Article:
by Erin Feith, Research Assistant
October 12, 2021
The phrase “moving house” historically was often very literal. Since the 1700s, the process of transporting an existing structure from one location to another was somewhat common. But while the general processes remained largely the same, the mechanisms and motivations involved in moving buildings have evolved. Today, the history of house-moving from practicality to preservation can be found on full display throughout Morris County.
Given the cost of labor and materials in the 1700 and 1800s, it was often a better financial option to transport a building rather than to construct an entirely new one on a different site. Even as the 20th century dawned, moving homes for practicality was not out of the question, as seen in the relocation of the David Howell House to its current address at 47 Madison Avenue. Built in 1795 for the Howell family and located next to Grace Episcopal Church in Madison, NJ, the building received a new life and location when Reverend Henry A. Buttz resigned as President of Drew Theological Seminary. Rev. Buttz had purchased land on Madison Avenue and a local friend arranged for the former rectory to be transferred to the property where it still stands.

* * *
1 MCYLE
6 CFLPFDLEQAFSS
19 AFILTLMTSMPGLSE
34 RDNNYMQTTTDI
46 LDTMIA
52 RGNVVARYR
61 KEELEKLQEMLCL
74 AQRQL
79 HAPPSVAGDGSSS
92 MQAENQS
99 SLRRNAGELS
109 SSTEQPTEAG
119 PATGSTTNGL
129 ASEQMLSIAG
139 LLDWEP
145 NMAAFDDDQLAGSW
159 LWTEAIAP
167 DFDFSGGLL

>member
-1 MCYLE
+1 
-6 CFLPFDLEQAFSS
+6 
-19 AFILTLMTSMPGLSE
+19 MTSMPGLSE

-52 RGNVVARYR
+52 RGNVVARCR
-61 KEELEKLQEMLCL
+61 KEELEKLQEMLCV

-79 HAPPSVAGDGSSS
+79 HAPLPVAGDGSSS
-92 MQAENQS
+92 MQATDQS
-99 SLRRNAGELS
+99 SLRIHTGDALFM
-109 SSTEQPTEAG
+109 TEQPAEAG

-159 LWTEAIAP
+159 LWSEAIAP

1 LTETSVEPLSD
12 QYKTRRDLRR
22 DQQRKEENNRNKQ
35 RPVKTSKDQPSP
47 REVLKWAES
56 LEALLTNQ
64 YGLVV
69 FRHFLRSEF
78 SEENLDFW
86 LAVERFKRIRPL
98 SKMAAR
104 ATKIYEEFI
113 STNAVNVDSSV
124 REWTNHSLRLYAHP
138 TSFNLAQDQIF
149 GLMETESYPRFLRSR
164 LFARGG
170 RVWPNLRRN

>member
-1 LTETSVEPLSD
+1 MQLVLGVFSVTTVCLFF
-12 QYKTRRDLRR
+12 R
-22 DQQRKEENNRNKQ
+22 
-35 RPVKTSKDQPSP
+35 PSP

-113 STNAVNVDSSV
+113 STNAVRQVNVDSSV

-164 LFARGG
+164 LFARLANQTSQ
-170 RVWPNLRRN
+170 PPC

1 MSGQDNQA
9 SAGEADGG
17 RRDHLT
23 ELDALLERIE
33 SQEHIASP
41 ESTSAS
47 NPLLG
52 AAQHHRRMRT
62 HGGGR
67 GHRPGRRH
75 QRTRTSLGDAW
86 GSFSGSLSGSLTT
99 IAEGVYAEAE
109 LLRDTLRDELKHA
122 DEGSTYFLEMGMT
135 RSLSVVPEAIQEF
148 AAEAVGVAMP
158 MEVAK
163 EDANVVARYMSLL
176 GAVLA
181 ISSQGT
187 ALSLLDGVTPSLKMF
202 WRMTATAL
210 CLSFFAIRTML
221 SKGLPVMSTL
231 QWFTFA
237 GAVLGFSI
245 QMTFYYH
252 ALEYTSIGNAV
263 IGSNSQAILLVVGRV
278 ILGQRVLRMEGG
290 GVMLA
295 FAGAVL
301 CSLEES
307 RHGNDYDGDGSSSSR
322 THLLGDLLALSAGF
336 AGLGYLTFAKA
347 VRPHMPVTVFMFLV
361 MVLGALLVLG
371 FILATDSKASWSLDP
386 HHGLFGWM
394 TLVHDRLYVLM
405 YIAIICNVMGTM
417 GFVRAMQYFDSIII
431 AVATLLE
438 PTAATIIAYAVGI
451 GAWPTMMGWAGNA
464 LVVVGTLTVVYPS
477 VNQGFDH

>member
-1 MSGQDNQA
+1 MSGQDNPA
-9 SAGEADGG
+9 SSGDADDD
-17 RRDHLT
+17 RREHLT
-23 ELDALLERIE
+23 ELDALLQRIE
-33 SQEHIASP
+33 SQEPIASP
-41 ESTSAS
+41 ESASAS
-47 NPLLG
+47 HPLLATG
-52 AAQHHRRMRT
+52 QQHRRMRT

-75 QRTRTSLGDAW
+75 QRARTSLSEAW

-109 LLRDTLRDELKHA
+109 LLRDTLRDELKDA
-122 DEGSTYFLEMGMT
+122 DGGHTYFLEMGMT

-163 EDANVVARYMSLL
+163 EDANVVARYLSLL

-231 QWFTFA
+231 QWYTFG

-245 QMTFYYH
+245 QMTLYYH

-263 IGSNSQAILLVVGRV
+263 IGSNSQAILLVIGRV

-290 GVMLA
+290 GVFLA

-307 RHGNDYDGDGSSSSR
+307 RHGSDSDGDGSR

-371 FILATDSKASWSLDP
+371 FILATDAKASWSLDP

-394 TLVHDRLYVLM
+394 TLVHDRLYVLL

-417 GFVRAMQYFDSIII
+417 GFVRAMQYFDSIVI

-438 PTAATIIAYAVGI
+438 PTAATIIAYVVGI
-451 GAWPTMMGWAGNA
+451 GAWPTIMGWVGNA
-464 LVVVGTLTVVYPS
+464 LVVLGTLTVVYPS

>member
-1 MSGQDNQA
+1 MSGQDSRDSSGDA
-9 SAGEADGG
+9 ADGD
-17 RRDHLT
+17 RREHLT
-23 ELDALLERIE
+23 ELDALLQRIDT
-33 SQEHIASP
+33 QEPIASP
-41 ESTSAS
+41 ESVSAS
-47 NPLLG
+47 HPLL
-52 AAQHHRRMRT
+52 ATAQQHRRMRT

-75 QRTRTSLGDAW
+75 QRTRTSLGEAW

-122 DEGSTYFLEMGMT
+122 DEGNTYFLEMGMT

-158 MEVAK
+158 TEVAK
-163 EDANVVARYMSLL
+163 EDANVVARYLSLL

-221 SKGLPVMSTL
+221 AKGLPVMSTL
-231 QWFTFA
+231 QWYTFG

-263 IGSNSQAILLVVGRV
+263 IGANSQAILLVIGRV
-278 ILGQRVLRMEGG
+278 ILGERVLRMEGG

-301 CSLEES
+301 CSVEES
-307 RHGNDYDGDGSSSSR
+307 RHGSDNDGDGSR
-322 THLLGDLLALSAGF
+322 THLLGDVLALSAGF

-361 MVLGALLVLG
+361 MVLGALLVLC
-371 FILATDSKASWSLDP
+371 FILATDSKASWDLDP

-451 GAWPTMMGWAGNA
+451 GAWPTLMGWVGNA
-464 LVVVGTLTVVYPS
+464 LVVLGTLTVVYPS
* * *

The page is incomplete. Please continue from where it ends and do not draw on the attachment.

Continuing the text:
More recently, communities use house-moving to protect pieces of local history. In the mid-20th century, the construction of roadways to accommodate greater automobile travel, the rate of development courtesy of a booming post-WWII economy, and the tandem processes of suburbanization and urban renewal, led to growing concerns over the loss of America’s historic landscape. Officially formed in 1949, the National Trust for Historic Preservation (NTHP) not only worked to preserve sites but also educated the public about them. Efforts, such as those of the NTHP, were assisted by the 1966 National Historic Preservation Act (NHPA). Providing a standard criteria for establishing historical significance, the NHPA facilitated the preservation process, as interest in local history and historic sites flourished.
Effects of this moment can be seen around the County, with the relocation of the Silas Riggs House (Roxbury) in 1962 and the Ford Cottage, L’Hommedieu-Gwinnup House, and Moses Estey House (Morristown) between 1968 and 1969. Each threatened by development, roadway construction or urban renewal projects, the homes benefitted from the push for preservation. The Silas Riggs House was transported a half mile before being positioned on a concrete block foundation. Following suit, the Ford Cottage was placed upon the foundation of a farmhouse on the Historic Speedwell property. The two other homes were placed on ones reconstructed from the original stones used. Building upon its earlier traditions, house-moving provides pieces of the past with a future.